To be successful, money pledged to protect forests must tackle the underlying drivers of deforestation.
For decades, environmentalists have described shrinking forests as the planet’s “green lungs”. In Copenhagen, governments appeared to agree when they offered life support to preserve carbon-trapping tropical forests in the form of a major cash infusion. But can pumping money into forests save the climate? And can climate protection measures preserve beleaguered forests?
Each year about 13 million hectares of the world’s forests are lost due to deforestation, an area the size of Greece. This has serious implications for the forest-dependent poor, the world’s biodiversity, and climate change. Deforestation is responsible for about 13% of current global greenhouse gas emissions. The $3.5 billion pledge by the United States and five other countries to help developing countries protect forests as part of a new international climate protection agreement is the single largest proposed investment ever made in sustaining forests. But to be successful this money must tackle the underlying drivers of deforestation.
The culprits in tropical forest destruction are multiple and complex, but two stand out– misaligned economic incentives and weak forest governance, meaning the processes, policies, and laws by which forest management decisions are made. Historically it has been challenging to gauge the impact of efforts to reverse these drivers and the resulting consequences for forest health. In particular, reliable up-to-date spatial information on forest cover has been lacking. Such limited transparency was a major reason why efforts to curb forest loss in the 1980’s under the UN-led Tropical Forest Action Plan largely failed.
Today’s technologies can help solve this problem. Widely available remote sensing technologies can measure tree cover change down to a size as small as a football field. The World Resources Institute (WRI) has been working with partners at the South Dakota State University to use MODIS and Landsat satellite imagery to track, in a consistent manner, how forests are changing around the globe. By scaling up and combining such world-class expertise with local capacity-building efforts in developing nations, such information can provide the much needed checks and balances to spur improvements in forest management and governance.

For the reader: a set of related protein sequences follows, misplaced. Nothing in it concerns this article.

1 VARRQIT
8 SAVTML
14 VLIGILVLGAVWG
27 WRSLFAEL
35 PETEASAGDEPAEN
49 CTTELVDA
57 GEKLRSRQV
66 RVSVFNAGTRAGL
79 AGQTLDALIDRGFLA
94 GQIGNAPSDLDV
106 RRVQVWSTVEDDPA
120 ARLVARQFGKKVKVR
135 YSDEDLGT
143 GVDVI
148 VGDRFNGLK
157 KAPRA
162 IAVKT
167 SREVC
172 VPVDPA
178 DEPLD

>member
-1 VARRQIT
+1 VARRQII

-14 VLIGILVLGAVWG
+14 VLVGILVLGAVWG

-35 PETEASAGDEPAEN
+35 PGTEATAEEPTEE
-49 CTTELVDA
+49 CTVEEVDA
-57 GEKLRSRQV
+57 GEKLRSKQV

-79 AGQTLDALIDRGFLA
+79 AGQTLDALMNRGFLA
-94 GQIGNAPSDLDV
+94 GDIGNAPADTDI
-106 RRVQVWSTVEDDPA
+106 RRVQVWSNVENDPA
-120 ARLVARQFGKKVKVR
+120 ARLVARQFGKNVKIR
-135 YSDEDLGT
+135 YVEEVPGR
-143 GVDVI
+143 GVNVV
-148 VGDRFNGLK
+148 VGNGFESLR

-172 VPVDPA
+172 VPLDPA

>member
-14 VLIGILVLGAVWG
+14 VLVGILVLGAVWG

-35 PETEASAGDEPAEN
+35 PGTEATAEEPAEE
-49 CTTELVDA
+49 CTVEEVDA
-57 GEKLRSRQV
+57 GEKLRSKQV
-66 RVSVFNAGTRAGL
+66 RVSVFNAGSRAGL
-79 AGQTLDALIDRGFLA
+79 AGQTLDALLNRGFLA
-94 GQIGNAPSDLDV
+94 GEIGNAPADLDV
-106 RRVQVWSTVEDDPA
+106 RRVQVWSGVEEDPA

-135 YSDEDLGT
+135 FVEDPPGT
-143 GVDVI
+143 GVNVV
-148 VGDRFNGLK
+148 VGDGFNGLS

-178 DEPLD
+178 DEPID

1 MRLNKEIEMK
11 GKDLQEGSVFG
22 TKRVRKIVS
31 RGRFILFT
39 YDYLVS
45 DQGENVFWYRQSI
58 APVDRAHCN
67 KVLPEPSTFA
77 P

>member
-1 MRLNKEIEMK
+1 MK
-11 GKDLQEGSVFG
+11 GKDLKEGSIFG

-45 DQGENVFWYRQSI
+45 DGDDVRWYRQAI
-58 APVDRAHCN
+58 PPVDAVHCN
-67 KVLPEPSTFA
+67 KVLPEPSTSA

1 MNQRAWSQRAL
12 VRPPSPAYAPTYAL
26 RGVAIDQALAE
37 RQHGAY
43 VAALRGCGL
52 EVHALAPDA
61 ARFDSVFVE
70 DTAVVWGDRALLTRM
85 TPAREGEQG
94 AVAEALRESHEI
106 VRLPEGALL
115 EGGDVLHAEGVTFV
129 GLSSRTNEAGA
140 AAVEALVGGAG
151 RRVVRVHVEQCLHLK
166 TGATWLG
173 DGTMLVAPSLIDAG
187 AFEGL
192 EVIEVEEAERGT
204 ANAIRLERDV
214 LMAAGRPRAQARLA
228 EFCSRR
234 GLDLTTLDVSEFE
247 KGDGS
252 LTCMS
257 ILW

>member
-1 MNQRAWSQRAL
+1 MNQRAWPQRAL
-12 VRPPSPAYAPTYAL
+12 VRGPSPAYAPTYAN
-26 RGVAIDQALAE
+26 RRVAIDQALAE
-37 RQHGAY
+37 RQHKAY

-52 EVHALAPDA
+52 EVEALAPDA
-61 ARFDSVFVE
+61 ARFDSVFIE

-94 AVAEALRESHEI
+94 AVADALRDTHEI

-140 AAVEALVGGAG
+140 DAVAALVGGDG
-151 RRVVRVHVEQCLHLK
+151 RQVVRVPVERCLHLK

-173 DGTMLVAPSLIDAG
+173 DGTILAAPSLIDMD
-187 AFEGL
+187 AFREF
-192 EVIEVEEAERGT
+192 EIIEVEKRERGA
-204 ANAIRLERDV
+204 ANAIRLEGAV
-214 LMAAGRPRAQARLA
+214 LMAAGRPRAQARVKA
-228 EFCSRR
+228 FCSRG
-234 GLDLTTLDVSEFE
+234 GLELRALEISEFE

In Indonesia, for example, WRI has been working with the Ministry of Forestry and civil society organizations to introduce some of these novel approaches and combine them with local knowledge to accurately assess forest change on an annual basis. In the Congo Basin, WRI is strengthening local capacity to estimate deforestation and degradation accurately and building local organizations to serve as training centers on the use of remote sensing information.
Progress is also being made in the tricky area of developing indicators to measure the quality of forest governance—including transparency, participation, accountability, coordination and capacity. In Cameroon, for example, providing transparency on forest concessions, logging roads and forest cover change has helped reduce illegal logging by increasing pressure on public officials to enforce regulations and by providing information to wood product purchasers on logging companies violating laws.
Like anyone else, decision makers responsible for forest management are more likely to do the right thing if they know their work is being assessed and watched. At the same time greater forest transparency and accountability can provide confidence to investors in forest conservation (both industrialized country taxpayers and private capital) that their money is hitting its mark.
Imagine if we were able to provide regular independent report cards on forest health and governance in all the countries that will be recipients of the $3.5 billion climate forest fund? Such an approach is already starting to emerge. But we need to thread the pieces together and create an independent global forest monitoring network involving NGOs, research institutes and others, capable of integrating remote sensing information with locally collected information on forest health and governance. It must also include a well informed civil society at the local level capable of using the information to hold business and policy makers in their countries accountable for how they manage forests.
Then the lifeline thrown this week into Reducing Emissions from Deforestation and Forest Degradation (REDD) will have a real chance of improving the health of both the world’s forests and its climate.